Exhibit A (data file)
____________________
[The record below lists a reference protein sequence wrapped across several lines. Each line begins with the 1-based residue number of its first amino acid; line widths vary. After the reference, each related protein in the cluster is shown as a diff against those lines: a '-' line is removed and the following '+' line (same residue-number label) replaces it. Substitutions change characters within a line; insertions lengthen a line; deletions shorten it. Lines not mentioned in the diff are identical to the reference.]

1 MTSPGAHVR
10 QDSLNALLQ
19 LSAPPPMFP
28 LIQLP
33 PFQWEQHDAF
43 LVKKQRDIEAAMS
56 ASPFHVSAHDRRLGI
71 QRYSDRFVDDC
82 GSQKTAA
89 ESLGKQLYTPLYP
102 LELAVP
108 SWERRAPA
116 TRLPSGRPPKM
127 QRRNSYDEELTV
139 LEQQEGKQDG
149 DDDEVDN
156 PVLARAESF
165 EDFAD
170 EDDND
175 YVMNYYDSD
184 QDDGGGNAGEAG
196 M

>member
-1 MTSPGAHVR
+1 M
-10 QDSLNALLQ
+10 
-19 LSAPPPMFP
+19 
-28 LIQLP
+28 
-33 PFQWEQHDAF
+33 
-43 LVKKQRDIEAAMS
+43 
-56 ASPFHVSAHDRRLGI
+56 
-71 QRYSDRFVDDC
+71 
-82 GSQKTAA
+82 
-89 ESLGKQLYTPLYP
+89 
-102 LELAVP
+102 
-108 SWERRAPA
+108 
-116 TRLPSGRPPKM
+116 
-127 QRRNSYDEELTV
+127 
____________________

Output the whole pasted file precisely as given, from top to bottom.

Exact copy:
[The record below lists a reference protein sequence wrapped across several lines. Each line begins with the 1-based residue number of its first amino acid; line widths vary. After the reference, each related protein in the cluster is shown as a diff against those lines: a '-' line is removed and the following '+' line (same residue-number label) replaces it. Substitutions change characters within a line; insertions lengthen a line; deletions shorten it. Lines not mentioned in the diff are identical to the reference.]

1 MTSPGAHVR
10 QDSLNALLQ
19 LSAPPPMFP
28 LIQLP
33 PFQWEQHDAF
43 LVKKQRDIEAAMS
56 ASPFHVSAHDRRLGI
71 QRYSDRFVDDC
82 GSQKTAA
89 ESLGKQLYTPLYP
102 LELAVP
108 SWERRAPA
116 TRLPSGRPPKM
127 QRRNSYDEELTV
139 LEQQEGKQDG
149 DDDEVDN
156 PVLARAESF
165 EDFAD
170 EDDND
175 YVMNYYDSD
184 QDDGGGNAGEAG
196 M

>member
-1 MTSPGAHVR
+1 M
-10 QDSLNALLQ
+10 
-19 LSAPPPMFP
+19 
-28 LIQLP
+28 
-33 PFQWEQHDAF
+33 
-43 LVKKQRDIEAAMS
+43 
-56 ASPFHVSAHDRRLGI
+56 
-71 QRYSDRFVDDC
+71 
-82 GSQKTAA
+82 
-89 ESLGKQLYTPLYP
+89 
-102 LELAVP
+102 
-108 SWERRAPA
+108 
-116 TRLPSGRPPKM
+116 
-127 QRRNSYDEELTV
+127 